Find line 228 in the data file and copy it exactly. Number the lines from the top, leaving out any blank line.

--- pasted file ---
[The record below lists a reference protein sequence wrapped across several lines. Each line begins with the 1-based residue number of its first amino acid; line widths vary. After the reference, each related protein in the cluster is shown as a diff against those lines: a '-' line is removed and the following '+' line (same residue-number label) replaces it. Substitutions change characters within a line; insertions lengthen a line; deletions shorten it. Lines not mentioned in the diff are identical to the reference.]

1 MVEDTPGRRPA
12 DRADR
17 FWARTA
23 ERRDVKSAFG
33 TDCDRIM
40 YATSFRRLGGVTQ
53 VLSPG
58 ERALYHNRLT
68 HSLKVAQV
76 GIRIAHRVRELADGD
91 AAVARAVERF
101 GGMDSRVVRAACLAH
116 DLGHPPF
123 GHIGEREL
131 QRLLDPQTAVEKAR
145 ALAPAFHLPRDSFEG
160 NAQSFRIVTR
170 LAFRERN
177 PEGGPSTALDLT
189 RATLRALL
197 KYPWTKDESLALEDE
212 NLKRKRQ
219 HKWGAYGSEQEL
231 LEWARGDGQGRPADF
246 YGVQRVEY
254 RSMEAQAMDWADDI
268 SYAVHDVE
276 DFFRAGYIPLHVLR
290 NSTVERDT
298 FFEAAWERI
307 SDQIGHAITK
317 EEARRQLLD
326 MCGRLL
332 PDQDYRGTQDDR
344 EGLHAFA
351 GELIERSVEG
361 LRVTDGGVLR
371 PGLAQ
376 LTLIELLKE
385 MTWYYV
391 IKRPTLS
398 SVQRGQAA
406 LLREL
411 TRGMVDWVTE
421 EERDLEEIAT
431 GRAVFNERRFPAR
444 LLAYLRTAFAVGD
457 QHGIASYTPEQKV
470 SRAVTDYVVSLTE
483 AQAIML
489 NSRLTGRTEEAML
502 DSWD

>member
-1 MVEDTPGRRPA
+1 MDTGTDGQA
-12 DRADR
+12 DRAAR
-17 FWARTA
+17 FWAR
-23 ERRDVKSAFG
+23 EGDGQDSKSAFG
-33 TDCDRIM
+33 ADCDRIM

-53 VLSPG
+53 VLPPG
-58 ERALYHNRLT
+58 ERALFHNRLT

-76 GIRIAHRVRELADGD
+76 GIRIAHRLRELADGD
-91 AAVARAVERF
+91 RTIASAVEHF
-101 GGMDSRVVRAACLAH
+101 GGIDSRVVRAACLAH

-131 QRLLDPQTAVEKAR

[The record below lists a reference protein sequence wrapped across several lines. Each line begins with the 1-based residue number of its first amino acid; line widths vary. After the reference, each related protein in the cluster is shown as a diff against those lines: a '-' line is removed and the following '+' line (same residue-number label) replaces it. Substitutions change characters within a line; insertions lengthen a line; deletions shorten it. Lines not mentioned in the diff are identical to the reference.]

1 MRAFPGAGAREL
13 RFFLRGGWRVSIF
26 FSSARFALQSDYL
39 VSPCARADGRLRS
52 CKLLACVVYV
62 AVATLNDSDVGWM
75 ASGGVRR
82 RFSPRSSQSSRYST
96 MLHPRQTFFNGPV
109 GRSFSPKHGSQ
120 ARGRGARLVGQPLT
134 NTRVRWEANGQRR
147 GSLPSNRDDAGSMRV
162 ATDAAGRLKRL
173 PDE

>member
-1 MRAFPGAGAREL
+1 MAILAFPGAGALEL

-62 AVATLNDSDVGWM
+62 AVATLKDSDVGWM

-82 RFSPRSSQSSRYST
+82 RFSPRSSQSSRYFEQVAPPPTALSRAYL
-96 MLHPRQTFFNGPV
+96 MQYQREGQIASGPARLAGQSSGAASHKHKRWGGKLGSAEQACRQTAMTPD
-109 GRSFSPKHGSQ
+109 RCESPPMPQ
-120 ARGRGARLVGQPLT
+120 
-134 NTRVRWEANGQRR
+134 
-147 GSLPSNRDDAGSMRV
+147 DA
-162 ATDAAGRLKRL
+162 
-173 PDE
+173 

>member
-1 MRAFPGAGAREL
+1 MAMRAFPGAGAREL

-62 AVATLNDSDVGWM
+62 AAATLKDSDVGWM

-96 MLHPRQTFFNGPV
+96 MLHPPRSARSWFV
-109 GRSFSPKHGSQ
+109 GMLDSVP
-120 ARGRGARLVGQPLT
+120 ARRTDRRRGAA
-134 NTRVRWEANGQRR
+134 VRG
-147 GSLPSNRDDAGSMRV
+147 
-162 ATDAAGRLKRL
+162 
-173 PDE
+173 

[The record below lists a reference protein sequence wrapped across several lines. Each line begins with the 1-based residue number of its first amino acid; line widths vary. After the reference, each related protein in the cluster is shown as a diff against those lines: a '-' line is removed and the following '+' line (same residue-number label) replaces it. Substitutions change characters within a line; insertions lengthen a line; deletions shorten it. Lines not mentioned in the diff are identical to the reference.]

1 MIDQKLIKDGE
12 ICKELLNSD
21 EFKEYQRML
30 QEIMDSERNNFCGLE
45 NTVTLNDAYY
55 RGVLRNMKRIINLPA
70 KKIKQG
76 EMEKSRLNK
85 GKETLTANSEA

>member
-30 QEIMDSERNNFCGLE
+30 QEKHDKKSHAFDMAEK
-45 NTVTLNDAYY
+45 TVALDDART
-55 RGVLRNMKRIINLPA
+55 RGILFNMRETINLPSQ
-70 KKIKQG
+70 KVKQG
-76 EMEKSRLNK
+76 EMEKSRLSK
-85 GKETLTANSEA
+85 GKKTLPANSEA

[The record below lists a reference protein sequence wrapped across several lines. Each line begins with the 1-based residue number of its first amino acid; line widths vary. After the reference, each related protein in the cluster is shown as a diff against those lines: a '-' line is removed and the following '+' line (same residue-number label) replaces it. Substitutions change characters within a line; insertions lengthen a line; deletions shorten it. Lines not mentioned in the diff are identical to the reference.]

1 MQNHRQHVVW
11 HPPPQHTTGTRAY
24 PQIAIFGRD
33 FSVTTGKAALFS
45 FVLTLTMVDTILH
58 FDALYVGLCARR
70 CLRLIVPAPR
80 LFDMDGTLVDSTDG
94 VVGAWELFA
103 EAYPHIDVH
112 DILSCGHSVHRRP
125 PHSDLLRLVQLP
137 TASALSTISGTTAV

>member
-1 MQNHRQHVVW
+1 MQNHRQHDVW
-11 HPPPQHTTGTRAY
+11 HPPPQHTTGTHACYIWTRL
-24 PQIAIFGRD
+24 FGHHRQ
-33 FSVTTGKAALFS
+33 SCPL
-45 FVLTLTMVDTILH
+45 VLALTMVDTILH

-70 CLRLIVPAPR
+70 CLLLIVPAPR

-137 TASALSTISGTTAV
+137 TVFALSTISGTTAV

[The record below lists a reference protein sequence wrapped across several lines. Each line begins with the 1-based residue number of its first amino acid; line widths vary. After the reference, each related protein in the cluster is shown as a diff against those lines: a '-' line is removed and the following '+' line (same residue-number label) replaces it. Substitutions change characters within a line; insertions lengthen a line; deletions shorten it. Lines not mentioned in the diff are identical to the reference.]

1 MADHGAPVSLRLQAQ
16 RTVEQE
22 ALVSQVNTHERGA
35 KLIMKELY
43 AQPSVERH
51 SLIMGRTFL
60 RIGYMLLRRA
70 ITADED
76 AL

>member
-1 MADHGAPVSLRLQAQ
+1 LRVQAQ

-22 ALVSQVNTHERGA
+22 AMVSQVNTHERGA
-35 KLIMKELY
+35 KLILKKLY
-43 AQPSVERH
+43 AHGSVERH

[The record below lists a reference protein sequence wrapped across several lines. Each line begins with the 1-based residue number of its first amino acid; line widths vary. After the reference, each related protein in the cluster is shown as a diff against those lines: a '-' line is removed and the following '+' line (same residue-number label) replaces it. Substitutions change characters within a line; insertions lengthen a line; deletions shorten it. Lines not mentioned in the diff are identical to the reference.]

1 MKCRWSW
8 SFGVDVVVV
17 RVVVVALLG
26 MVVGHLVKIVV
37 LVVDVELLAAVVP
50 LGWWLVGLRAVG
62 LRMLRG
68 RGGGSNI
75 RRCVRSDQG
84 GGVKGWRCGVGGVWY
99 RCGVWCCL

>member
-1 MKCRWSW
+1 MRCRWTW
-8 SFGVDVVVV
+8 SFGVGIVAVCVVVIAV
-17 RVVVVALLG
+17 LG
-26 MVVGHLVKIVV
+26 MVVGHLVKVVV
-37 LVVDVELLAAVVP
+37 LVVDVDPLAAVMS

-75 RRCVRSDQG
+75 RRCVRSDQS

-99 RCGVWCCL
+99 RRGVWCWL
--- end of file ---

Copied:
-99 RCGVWCCL